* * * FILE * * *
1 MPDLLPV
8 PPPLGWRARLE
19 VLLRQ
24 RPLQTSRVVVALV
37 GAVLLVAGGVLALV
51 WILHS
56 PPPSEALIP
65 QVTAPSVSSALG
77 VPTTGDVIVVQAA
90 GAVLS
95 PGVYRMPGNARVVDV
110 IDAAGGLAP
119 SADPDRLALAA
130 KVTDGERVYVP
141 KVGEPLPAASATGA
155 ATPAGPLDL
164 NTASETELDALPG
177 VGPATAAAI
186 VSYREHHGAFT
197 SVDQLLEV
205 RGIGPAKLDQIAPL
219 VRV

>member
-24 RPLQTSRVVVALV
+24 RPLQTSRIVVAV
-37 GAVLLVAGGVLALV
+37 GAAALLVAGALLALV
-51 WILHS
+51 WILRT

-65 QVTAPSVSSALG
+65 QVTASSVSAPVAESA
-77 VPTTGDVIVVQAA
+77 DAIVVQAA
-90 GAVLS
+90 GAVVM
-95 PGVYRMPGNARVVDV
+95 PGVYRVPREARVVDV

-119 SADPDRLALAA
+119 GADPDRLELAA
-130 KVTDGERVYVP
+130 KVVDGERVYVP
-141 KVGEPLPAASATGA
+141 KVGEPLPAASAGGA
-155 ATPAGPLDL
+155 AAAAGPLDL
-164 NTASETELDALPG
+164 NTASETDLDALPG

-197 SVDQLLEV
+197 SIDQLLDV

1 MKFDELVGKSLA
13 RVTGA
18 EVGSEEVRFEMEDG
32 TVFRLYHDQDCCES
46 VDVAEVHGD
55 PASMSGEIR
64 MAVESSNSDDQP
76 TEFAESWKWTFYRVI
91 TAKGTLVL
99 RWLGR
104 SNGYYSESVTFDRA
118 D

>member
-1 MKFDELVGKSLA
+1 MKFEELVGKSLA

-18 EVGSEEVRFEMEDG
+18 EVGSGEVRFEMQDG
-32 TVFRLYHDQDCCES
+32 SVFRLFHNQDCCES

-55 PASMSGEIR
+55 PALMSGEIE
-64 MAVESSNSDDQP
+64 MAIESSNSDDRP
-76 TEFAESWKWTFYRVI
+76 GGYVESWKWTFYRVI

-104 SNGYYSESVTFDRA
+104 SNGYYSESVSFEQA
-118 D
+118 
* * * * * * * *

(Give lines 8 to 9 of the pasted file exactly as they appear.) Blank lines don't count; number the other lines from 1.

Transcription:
65 QVTAPSVSSALG
77 VPTTGDVIVVQAA